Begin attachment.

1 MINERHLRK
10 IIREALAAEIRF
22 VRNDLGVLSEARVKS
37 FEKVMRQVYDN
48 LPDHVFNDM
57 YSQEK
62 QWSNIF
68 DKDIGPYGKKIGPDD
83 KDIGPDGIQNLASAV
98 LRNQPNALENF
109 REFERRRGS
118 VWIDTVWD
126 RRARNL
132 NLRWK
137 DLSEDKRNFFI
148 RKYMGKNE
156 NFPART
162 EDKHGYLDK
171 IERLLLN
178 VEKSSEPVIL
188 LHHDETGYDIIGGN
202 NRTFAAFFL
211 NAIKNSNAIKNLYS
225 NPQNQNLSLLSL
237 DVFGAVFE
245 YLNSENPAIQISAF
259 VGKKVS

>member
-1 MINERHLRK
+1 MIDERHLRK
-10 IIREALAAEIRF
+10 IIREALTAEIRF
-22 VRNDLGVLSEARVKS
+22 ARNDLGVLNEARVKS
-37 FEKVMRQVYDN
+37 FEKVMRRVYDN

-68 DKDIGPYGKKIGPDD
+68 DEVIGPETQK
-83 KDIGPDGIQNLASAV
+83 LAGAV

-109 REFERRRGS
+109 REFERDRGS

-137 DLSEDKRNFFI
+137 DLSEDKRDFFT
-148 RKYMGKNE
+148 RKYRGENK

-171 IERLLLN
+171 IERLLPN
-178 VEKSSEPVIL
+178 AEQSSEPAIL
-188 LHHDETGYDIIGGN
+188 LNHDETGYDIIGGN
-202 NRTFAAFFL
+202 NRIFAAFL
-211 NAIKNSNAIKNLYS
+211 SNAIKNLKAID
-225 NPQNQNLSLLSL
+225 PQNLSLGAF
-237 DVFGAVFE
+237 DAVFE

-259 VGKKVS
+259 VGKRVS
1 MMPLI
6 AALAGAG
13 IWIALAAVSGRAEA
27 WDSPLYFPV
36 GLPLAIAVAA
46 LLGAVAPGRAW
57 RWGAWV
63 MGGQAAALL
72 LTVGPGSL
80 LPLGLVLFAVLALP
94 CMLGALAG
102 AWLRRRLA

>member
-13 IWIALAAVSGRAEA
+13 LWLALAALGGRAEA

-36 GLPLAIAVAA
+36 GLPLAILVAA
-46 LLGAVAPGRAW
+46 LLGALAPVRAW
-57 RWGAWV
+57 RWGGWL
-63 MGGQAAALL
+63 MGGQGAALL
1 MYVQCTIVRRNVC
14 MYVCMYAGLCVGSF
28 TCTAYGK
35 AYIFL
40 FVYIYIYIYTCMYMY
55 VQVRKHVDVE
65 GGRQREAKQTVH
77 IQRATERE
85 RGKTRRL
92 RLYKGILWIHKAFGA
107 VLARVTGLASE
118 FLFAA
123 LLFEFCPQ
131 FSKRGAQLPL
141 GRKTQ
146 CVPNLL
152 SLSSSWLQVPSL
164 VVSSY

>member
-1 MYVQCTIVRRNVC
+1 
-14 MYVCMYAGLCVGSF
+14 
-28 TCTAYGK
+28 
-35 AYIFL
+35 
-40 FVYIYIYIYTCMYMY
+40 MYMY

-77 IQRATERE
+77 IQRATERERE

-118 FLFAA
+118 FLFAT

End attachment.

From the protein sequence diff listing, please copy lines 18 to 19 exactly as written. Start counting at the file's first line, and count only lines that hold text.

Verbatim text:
162 EDKHGYLDK
171 IERLLLN